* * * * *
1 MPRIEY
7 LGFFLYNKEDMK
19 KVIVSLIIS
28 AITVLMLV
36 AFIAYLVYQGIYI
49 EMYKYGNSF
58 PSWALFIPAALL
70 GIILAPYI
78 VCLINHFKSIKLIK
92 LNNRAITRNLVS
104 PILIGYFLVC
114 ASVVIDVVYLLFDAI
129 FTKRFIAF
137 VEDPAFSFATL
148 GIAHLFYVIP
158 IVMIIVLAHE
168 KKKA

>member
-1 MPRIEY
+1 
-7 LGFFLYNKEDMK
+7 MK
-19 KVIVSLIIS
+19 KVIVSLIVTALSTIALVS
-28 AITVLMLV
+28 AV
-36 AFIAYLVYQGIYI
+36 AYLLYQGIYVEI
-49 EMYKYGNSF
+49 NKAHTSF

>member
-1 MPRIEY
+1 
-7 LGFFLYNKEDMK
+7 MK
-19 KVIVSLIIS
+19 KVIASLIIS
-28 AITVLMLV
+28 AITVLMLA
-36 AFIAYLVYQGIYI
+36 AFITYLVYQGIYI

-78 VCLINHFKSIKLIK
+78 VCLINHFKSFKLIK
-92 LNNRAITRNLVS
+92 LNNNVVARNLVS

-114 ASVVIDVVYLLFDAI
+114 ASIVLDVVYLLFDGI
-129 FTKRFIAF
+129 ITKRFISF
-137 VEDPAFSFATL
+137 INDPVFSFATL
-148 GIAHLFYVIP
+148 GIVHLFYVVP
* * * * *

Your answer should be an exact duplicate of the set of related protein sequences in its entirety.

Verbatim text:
1 MPRIEY
7 LGFFLYNKEDMK
19 KVIVSLIIS
28 AITVLMLV
36 AFIAYLVYQGIYI
49 EMYKYGNSF
58 PSWALFIPAALL
70 GIILAPYI
78 VCLINHFKSIKLIK
92 LNNRAITRNLVS
104 PILIGYFLVC
114 ASVVIDVVYLLFDAI
129 FTKRFIAF
137 VEDPAFSFATL
148 GIAHLFYVIP
158 IVMIIVLAHE
168 KKKA

>member
-1 MPRIEY
+1 
-7 LGFFLYNKEDMK
+7 MK
-19 KVIVSLIIS
+19 KVIVSLIVTALSTIALVS
-28 AITVLMLV
+28 AV
-36 AFIAYLVYQGIYI
+36 AYLLYQGIYVEI
-49 EMYKYGNSF
+49 NKAHTSF

>member
-1 MPRIEY
+1 
-7 LGFFLYNKEDMK
+7 MK
-19 KVIVSLIIS
+19 KVIASLIIS
-28 AITVLMLV
+28 AITVLMLA
-36 AFIAYLVYQGIYI
+36 AFITYLVYQGIYI

-78 VCLINHFKSIKLIK
+78 VCLINHFKSFKLIK
-92 LNNRAITRNLVS
+92 LNNNVVARNLVS

-114 ASVVIDVVYLLFDAI
+114 ASIVLDVVYLLFDGI
-129 FTKRFIAF
+129 ITKRFISF
-137 VEDPAFSFATL
+137 INDPVFSFATL
-148 GIAHLFYVIP
+148 GIVHLFYVVP